Csaba Konkoly is the Co-Founder and President of Capital, a company that tries to help founders make raising capital more transparent, fair and effective. In an interview with Forbes Magazine, Csaba talks about what similarities he has drawn between poker and running his own business.
To pass time during the lockdown, Csaba taught his children how to play poker. He says that he’s not an expert but has a decent understanding of the game and plays occasionally. As he walked them through the fundamentals, he started to think about the similarities between poker and running a startup. The skills you need and the mindset you have to develop are similar in both, and as a founder, that’s likely what drew me to poker in the first place. He believes that there are two major principles involved in poker: focusing on your hand and focusing on the process, not the outcome. Csaba believes that founders can take a page out of their playbooks.
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Focusing On Your Hand
In poker, you do not know what other people have until the end of the hand, and sometimes even then, they’re not always liable to show their hands. You only know your hand. You must make decisions based on limited information. Csaba says,
“In business, this is like having a wonderful idea you think could change the world. Is it unlikely that someone else is working on the exact same idea? Perhaps, but never impossible. You don’t know what others are developing behind closed doors, so you can’t assume you have all the time in the world to get to market.” You cannot afford to be passive all the time. If you’re going to sit and wait for the perfect hand, you’ll never make money. Those who take risks and bet will win more often, even if you do lose sometimes.
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“When building a startup, waiting to reach perfection means giving your competitors time to beat you at your own game. Companies like LinkedIn and Netflix launched early versions that still needed improvements, but the goal was likely to get a product out. If you wait for perfect, you’ll wait forever.” Taking advantage of opportunities. You might have the winning hand, but if you do not know how to leverage it for more value, you’ll lose. You need to understand odds and have a higher emotional quotient to read the table and your competitors if you want to make the most out of your hand.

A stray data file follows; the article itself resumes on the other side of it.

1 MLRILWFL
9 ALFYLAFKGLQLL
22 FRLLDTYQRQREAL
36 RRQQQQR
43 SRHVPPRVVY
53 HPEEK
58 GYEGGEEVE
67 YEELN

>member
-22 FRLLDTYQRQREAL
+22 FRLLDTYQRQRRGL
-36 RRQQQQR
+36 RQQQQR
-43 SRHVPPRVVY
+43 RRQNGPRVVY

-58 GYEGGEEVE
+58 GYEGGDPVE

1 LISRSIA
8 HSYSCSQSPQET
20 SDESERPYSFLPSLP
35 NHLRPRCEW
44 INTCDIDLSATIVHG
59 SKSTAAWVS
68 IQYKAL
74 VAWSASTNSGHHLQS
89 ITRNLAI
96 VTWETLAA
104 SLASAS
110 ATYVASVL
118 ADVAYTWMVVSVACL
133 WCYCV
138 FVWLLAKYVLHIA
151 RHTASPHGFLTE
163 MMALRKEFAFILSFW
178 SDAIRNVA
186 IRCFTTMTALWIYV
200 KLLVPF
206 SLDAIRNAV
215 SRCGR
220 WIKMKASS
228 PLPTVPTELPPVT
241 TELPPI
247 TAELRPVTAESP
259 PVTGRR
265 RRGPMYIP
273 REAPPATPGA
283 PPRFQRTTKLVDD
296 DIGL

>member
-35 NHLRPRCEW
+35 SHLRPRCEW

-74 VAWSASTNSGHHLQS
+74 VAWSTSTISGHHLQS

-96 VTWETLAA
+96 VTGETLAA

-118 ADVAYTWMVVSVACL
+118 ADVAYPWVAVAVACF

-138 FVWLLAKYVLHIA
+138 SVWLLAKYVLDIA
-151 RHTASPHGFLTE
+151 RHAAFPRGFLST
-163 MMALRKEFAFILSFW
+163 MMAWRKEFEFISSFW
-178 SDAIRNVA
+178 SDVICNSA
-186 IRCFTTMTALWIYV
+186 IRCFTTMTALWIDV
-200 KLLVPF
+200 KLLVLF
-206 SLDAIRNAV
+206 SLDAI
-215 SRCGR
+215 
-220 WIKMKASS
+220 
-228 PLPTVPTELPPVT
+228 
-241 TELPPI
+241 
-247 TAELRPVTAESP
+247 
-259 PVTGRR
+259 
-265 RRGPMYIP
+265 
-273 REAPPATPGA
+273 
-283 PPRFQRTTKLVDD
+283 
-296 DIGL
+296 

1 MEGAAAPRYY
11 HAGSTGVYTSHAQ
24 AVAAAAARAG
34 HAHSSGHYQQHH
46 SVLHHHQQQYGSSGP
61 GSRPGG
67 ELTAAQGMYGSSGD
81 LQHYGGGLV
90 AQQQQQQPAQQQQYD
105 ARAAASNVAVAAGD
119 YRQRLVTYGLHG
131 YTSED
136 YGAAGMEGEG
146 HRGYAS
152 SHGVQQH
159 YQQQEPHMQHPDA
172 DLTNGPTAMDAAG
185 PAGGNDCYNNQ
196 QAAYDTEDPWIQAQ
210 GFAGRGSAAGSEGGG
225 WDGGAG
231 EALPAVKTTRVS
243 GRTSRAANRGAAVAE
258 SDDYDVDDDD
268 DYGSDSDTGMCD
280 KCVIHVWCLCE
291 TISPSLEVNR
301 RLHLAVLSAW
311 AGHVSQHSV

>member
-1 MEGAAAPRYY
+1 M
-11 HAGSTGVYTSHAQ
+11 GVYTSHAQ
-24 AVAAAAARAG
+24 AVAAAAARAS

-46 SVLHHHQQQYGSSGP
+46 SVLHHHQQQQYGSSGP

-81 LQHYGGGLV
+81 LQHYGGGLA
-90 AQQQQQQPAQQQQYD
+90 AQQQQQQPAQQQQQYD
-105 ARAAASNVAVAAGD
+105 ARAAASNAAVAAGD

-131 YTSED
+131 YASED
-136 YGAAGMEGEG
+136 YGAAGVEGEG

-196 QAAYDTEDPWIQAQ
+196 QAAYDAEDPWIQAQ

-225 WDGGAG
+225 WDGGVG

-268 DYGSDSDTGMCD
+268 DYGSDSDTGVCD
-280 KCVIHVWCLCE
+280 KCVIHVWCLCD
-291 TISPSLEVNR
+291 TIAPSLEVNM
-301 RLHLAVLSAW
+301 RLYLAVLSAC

“In the same way, founders need the skills to take advantage of good business opportunities. They should understand their odds of success and possibilities for failure, and be prepared with the financial cushion to manage these problems as they come. And when it’s time to act, founders need to know what action to take. When do you fundraise? How much do you raise? When do you launch? All of this requires skills beyond just spotting a good opportunity.”
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You cannot control your hand. Both, poker and startups are both games of skill with heavy elements of chance. You cannot control your hand or what other people have. You can only respond to what you’re given. In the case of startups, that means building more cushion than you need and having plans in place to deal with failure.
Focusing On The Process
Win or lose, the outcome of every single hand is not always important in poker. However, the process is essential. What decisions you took that led to a particular outcome and what can you do differently to influence the outcome. For any new player it’s the same, you will lose more than you win. But losing is essential so that in future, you’re able to remember where you made mistakes and try not to repeat the same.
“The goal is to build skills that result in more wins over time. You won’t win every game; even the best poker players don’t. But after every loss, you’ll hopefully learn how to make wiser decisions moving forward. This is true for startups, too. You won’t win every investor. You won’t always have award-winning ideas. You will lose money, lose staff and lose opportunities. Keep your eyes on the processes that led to those decisions, not on the result.”
Poker and startups are games of skill with a large dose of chance. Whether you get good cards or bad, you need to have the skills to take advantage of the hand you have. You have to learn how to balance the risks with the payoffs; both those who are too aggressive and too passive end up losing in the long run. Furthermore, above all, you need to recall that each misfortune isn’t significant. Everybody loses, from the greatest poker players to the most renowned business visionaries. The only thing that is in any way important is how you manage those misfortunes when they come. So do you pick up the cards and keep playing? Or fold?